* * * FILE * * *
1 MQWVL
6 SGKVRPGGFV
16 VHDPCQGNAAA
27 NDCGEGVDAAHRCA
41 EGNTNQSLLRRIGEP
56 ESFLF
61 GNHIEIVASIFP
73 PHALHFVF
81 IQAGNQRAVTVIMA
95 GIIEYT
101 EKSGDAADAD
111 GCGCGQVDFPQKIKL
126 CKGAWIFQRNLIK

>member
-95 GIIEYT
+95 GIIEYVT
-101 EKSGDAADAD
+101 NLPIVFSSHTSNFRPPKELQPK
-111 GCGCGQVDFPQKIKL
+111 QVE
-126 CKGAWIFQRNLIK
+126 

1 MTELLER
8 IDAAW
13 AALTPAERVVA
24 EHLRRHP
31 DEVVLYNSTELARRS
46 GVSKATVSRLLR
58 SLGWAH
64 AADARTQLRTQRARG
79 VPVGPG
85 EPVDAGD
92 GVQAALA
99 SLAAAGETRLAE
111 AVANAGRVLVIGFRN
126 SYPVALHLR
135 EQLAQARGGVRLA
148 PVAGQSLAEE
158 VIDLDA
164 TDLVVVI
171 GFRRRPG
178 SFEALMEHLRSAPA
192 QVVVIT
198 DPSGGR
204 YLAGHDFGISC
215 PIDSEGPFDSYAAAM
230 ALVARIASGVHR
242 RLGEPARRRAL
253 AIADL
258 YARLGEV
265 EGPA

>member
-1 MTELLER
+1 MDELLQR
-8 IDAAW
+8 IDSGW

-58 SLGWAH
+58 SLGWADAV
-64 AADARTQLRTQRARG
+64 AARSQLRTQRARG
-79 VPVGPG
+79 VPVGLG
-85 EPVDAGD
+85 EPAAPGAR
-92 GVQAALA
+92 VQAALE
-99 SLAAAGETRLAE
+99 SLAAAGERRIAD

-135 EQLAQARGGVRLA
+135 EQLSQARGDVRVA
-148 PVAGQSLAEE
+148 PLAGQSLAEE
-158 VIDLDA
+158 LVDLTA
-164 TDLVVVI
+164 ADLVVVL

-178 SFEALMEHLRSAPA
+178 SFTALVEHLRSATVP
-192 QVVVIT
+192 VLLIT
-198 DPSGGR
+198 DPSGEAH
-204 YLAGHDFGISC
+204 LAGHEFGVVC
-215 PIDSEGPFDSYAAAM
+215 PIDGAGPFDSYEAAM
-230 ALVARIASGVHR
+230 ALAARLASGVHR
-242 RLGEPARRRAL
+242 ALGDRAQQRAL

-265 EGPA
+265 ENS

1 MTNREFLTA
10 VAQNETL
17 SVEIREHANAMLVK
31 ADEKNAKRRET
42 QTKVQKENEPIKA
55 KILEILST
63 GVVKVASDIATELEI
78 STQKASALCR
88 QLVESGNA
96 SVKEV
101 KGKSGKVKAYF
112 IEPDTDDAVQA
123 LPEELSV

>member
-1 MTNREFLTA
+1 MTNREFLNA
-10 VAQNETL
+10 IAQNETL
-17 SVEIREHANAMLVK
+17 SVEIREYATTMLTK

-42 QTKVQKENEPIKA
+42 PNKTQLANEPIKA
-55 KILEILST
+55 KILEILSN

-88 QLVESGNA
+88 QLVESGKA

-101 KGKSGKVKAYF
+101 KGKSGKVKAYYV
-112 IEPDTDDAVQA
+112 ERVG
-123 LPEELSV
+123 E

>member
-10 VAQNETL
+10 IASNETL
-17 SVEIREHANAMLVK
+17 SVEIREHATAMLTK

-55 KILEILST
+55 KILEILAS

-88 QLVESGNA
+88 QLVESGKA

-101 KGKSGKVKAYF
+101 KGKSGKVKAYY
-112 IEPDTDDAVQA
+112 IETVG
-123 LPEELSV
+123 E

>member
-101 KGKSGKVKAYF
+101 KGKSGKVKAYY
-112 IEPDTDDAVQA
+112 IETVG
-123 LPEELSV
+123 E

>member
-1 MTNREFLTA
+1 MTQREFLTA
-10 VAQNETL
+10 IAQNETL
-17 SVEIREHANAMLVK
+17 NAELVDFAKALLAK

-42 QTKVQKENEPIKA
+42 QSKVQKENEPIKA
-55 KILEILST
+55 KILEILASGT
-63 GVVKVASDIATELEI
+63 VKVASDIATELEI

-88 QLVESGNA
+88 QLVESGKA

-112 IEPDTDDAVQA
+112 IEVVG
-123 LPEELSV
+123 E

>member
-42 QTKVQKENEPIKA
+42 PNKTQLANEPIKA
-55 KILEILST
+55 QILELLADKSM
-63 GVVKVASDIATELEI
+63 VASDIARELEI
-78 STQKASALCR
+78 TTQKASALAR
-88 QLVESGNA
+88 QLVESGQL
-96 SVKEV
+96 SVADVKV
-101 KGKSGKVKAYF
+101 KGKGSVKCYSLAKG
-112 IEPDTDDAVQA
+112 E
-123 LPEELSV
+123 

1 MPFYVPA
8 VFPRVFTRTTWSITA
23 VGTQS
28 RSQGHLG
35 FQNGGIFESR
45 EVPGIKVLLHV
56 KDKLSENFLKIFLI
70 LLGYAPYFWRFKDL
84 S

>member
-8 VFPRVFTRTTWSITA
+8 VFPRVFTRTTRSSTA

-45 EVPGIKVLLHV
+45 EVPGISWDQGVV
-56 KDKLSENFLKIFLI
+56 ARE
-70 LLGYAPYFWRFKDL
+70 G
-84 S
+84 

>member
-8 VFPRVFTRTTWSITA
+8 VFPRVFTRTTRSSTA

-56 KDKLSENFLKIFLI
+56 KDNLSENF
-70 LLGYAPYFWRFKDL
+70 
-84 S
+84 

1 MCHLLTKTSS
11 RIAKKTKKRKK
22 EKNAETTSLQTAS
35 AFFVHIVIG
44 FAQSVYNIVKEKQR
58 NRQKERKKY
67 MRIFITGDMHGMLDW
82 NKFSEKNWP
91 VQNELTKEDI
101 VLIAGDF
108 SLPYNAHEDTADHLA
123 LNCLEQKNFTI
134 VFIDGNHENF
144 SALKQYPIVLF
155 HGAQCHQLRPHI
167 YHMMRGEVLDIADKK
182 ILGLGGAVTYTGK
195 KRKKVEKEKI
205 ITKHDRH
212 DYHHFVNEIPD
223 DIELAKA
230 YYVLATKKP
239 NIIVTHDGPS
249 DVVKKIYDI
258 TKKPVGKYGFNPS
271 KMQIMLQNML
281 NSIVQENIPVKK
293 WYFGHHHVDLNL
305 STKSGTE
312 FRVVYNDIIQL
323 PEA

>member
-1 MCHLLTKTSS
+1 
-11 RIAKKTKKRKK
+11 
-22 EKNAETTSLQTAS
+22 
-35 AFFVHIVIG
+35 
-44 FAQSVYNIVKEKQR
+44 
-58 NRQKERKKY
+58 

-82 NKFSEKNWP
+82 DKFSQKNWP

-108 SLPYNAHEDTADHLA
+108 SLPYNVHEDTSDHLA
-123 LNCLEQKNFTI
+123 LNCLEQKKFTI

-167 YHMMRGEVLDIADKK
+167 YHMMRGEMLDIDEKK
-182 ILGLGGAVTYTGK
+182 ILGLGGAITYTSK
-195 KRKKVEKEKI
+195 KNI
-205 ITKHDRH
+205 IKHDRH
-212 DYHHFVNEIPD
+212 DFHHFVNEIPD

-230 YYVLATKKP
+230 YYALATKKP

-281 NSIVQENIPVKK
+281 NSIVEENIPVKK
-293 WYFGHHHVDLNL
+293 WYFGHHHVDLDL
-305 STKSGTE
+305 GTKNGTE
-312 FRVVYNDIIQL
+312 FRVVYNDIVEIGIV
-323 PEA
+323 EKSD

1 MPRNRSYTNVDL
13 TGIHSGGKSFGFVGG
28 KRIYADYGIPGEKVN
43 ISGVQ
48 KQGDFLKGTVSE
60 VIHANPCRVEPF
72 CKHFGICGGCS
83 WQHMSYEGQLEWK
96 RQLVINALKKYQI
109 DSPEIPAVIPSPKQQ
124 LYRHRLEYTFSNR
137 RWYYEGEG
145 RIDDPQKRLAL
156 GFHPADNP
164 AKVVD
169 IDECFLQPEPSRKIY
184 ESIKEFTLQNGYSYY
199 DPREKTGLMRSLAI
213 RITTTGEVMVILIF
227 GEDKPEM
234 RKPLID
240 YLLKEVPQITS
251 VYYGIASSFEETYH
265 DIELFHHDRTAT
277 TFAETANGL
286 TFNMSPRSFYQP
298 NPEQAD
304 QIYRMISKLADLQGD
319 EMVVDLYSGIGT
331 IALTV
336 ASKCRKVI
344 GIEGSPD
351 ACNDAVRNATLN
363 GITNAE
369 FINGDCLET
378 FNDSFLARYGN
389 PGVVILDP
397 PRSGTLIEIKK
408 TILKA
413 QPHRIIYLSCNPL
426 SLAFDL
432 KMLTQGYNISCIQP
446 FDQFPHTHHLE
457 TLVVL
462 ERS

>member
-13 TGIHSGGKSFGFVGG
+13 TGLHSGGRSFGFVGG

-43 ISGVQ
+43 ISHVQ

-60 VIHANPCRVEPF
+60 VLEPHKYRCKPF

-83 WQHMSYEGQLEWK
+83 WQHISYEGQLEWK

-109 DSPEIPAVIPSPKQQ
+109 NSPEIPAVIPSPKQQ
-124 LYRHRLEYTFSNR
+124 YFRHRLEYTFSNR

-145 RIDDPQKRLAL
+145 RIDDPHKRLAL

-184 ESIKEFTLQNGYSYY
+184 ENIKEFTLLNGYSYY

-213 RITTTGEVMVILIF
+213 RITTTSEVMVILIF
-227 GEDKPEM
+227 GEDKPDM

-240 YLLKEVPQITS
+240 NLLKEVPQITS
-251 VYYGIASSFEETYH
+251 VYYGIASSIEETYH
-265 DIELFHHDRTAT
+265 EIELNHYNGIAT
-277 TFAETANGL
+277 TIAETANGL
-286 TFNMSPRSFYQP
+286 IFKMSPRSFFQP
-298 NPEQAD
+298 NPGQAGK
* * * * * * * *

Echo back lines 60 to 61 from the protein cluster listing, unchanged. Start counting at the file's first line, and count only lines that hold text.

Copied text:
+64 AARSQLRTQRARG
-79 VPVGPG